Living Without Access to Electricity
Have you ever tried living without your phone for a day?
If yes, try it again for another day and this time on top of spending a full day with no phone try also living without any electrical lighting, cooking, cooling and heating. A weighty challenge, won by a few.
Perhaps one of the worst things that can happen to a person is being unable to have access to the basic requirements for a normal life. One of these basics is access to clean and affordable energy with lighting and coooking being the major uses for this.
Without access to electricity, you are deprived of a lot of things. No electricity means no power to use your fridge, mobile phone, cooker and telephone lines would be down and in turn no phone signal at all.
Your mobile phones will be useless as the battery dwindles, with no back up charging option, or worse still you might not have the mobile phone as there would be probably other priorities than owning a mobile phone.
Various reasons that lead to lack of access to electricity
- Poverty and being unable to afford any option
- Living in remote areas far from the grid
- Living in illegal settlements and hence cannot have access to proper services
- Unreliable grid which is not available most of the times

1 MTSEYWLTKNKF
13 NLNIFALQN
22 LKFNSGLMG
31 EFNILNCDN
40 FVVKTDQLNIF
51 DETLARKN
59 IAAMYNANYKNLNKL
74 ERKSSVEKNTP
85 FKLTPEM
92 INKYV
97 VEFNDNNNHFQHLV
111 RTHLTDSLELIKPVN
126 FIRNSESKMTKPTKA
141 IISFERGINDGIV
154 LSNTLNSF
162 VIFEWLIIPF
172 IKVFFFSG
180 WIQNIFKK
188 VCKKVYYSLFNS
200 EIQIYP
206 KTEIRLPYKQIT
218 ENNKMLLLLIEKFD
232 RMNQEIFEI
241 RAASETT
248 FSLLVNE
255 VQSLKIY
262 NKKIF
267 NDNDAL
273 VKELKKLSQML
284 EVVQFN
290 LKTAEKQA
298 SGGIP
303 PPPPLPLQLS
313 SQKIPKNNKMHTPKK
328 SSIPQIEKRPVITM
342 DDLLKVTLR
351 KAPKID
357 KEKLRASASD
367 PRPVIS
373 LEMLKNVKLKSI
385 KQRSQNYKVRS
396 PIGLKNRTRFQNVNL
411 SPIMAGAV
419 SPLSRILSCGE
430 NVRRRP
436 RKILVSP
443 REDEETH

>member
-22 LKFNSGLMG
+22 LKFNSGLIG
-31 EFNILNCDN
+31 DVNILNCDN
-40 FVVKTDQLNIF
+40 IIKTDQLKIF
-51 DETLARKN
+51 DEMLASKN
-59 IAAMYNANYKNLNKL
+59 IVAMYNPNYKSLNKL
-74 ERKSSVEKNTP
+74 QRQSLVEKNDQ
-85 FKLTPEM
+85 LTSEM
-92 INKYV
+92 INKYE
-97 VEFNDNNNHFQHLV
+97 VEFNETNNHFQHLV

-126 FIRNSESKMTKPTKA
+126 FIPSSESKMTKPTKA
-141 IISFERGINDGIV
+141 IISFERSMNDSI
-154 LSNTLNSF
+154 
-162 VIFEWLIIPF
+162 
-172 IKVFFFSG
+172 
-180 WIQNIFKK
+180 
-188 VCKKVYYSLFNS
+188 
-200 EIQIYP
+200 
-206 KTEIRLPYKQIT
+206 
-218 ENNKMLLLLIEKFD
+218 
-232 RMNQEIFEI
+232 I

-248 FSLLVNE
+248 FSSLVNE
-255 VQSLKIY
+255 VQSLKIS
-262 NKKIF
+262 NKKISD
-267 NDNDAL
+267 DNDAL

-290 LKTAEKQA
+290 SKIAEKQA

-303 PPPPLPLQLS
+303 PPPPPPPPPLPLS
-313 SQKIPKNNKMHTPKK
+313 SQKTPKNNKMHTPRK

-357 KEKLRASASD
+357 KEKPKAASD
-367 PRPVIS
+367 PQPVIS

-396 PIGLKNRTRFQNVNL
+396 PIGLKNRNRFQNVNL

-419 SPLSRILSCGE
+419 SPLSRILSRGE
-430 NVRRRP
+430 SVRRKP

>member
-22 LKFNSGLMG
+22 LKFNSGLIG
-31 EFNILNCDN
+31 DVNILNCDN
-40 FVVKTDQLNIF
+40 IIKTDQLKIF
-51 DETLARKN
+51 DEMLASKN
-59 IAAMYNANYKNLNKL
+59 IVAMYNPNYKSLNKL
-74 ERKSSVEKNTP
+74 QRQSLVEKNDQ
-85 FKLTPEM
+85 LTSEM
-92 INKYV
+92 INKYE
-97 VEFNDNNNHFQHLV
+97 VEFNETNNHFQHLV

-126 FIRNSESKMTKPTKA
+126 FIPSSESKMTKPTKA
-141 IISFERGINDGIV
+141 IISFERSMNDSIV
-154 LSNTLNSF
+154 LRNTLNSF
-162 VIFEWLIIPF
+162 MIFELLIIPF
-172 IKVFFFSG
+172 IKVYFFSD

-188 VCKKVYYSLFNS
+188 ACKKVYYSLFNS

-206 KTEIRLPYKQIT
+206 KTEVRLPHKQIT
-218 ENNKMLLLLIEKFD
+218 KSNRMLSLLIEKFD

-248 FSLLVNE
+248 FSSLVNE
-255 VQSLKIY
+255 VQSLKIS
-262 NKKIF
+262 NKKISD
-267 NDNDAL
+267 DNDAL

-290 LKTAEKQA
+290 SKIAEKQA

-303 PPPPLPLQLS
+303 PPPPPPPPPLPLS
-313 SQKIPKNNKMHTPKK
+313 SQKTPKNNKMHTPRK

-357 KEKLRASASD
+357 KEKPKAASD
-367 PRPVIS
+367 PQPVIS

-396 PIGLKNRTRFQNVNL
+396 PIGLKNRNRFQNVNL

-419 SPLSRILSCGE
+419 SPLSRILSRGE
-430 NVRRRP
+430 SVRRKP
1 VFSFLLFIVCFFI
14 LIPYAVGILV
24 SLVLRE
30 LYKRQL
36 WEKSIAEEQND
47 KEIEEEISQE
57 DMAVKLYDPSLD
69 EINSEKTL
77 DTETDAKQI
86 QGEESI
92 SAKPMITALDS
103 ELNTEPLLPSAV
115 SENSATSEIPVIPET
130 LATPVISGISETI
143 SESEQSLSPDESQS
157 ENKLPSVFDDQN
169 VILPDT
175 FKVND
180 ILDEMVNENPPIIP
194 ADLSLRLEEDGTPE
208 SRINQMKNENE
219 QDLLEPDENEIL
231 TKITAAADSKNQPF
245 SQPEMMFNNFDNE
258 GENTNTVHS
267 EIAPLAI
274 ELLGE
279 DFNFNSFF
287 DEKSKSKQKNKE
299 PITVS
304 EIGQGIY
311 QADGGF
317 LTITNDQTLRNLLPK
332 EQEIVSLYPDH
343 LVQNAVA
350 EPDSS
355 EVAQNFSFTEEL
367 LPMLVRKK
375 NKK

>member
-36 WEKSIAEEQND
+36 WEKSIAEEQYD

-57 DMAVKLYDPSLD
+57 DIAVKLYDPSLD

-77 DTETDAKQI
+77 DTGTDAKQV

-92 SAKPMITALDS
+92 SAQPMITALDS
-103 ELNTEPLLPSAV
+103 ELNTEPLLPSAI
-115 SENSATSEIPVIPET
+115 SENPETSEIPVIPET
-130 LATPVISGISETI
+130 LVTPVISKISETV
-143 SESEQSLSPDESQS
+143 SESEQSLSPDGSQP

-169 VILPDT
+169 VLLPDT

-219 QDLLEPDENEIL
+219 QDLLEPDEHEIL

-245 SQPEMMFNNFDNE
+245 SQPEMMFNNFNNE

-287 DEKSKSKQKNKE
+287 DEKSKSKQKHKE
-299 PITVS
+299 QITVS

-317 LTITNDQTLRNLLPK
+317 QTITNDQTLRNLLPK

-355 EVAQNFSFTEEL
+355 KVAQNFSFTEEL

- Living in a disaster prone area where any electrical structure will be damaged by natural disasters here and there
According to Our World in Data, the availability (and affordability) of electricity and clean fuels for cooking is strongly related to income. Thus, poor energy access is strongly tied to having a low income.
Lack of access to electricity can mean the following:
- Wastage of productive time since nothing can be done in the dark
- More time fetching firewood, mainly affecting women and children
- Being exposed to dangerous ways of lighting such as use of kerosene
- Lack of access to energy resources, such as human health and access to education
- Heavy impoverishment due to lack of access to basic services such as transport and communication
Have you at least without access to electricity for a day – or maybe for a longer part of life? What has been your experience to this? What do you think should be done to solve this energy poverty challenge?
Give us your experiences in the comments. Looking forward to hear your thoughts.